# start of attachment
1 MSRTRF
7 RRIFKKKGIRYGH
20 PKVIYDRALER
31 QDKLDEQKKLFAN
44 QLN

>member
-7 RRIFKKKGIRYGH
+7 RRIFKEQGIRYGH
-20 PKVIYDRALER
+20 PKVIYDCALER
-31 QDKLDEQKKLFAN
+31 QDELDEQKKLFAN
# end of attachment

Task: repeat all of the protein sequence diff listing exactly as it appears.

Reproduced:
1 MSRTRF
7 RRIFKKKGIRYGH
20 PKVIYDRALER
31 QDKLDEQKKLFAN
44 QLN

>member
-7 RRIFKKKGIRYGH
+7 RRIFKEQGIRYGH
-20 PKVIYDRALER
+20 PKVIYDCALER
-31 QDKLDEQKKLFAN
+31 QDELDEQKKLFAN